The sad eyes of injured athletes reveal the hurt inside
Sad eyes - Injured athletes have sad eyes like a locked-down lab on a rainy day. The jointed and velcroed brace or hobbling boot is the cone collar of the grounded athlete. Luke Bender aka Wingspan Gumby left the wrestling lineup last winter to get Tommy John surgery. The Vikings endured the loss of Luke, a defending state champion, and won the Division I dual-meet state title without him. Luke is a hard-to-read athlete. I saw sadness in his eyes – he was a part of the program, but at times seemed off in the shadows of the spotlighted mat. Baseball lost sophomore Gage Joseph to start the season. Gage, a pitcher/outfielder, is a total stud player. The Vikings went on to win the state title with a deep roster including nine seniors. Cape girls’ lacrosse won its 13th state title in a row and ironically lost No. 13 sophomore Carrie Clausius to an ACL injury in a preseason scrimmage. Five seniors put the No. 13 back on Carrie for the championship celebration. Carrie was the most happy/sad lacrosse person I’d seen on the field since junior Jenna Steele in 2011, when Cape won its third in a row. Brody Smith, a junior, was certain to be an impact defender for boys’ lacrosse this season, but a preseason ACL tear robbed him of the chance and Cape of his talents. I had knee surgery while at Temple in 1964. My son Dave, and granddaughters Anna and Katie, all had reconstructive ACL surgery. Remember to stretch – yeah, that will stop it! – and keep a regular goat yoga routine. We certainly have enough goats around here.
Take it to the limit - “So put me on the highway and show me a sign. And take it to the limit one more time.” – Eagles. DIAA, which governs Delaware scholastic sports, limits practice minutes to 90 or 120, except preseason, when athletes are permitted to be tortured multiple times a day – just don’t forget to hydrate them. Travel ball has no such restrictive limitations. Pick a sport and you can play multiple games over a long weekend, which is “taking it to the limit one more time.”
Carbon 14 - Better known as Half Life in Lewes and Cape Henlopen, where Half Stockley has been a one-name muppet for longer than anyone can remember, unless you have 50 years of local history rolling around inside the open gym of your skull. Half drove the baseball state championship bus Monday night. He also drove the bus for the 2018 state champions, and for two boys’ state championship teams in 1975 and 1976. Even Fred Harvey said, “That man has driven a lot of championship teams back to Cape.” And he has been a member of the Lewes Fire Department for 45 years. There have been some legendary bus drivers of Cape sports teams going back to George Warren, Don Hanley and Harry Moore.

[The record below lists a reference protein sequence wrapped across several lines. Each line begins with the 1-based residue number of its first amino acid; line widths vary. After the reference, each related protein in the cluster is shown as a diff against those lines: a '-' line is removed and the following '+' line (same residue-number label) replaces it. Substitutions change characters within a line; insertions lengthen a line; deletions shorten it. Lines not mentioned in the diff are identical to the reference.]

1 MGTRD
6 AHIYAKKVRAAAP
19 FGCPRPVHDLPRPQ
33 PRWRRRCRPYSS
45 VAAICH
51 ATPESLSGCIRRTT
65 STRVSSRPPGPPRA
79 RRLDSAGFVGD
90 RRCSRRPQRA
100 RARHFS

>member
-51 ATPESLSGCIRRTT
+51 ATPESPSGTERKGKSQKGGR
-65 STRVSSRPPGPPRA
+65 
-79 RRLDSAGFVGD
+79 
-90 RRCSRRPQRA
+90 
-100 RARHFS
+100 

Magnanimous - Cape girls’ and boys’ lacrosse and baseball all had good shots to win state titles this May. Two out of three ain’t bad unless you’re the left-out No. 3. The Cape boys’ lacrosse team members were raucous in-person supporters of girls’ lax and baseball, but somehow the top of the mountain success makes sliding down the hill a little harder to handle. I wonder if Mike Evick, whose daughter Katelyn was the starting catcher for Sussex Central, which lost to Carvel 8-7 in the state championship, looks at baby brother Ben, whose son Brogan recorded the final out in Cape’s state championship win over Appoquinimink, and thinks, “Gonna be some long Thanksgiving days coming up. Me and Baby Brother used to run together.” War.
Remembering ballers - In the reflected hue of the Cape baseball state championship, I pause to remember late great players Benny Wiltbank, Obie Maull and Lynn Baynum. And late baseball coaches Bob Cassady and Rex Dickerson. The past is always intertwined with the present.
Raspberry beret - Tanya Karaman is a nurse and part of the running scene. She didn't have to be so nice ... I would have liked her anyway. She won the 50-54 age group at the Seashore 5-Miler in a time of 41:57. Tanya looks in harmony with the flora and fauna, the rising sun off the ocean casting a soft light on her colorful fitness. And that is good because at the upcoming Father’s Day 5K on Wilmington Avenue, Tanya is just as likely to be trailed by a trash truck. “I'm a labor and delivery nurse at Bayhealth Sussex,” Tanya said. “I have five kids – three are all grown up. I basically started running about three to four years ago. I had no idea there were local races that anyone could sign up for and run, but one of my friends got into running and did some 5Ks and it seemed like fun, so I thought I'd train for one and see how it went. And boom, I was hooked! Started looking for harder/longer races and did a couple half-marathons, then got a stress fracture in the middle of the Rehoboth Seashore Half in 2019. Had to take the winter off to heal, then just as I was getting back on my feet, COVID happened. I basically just run seven to eight miles a day and do some light weightlifting once or twice a week. In 2020, I ran my first full marathon virtually and very slowly. This year, I decided I wanted to try to qualify for Boston and convinced Martin Rodriguez to coach me. Missed on my first try by a couple minutes, but succeeded in April in Salisbury. Right now, I'm just looking forward to the Striders Summer Series.”
Snippets - I remember my first Tuesday column in the Gazette was titled “Off the Hook.” I was writing about lifeguard stand partners Chico Barranco and Tommy Coveleski, and said, “Tell me why you should feel safe when two 50-year-old bald guys are side-stroking to your rescue sharing rides on one buoy.” We all laughed, with Tommy saying, “When you come around on the wheel, you get skewered. Big fat German guy takes no prisoners.” “What a minute, TC. Who?” Go on now, git!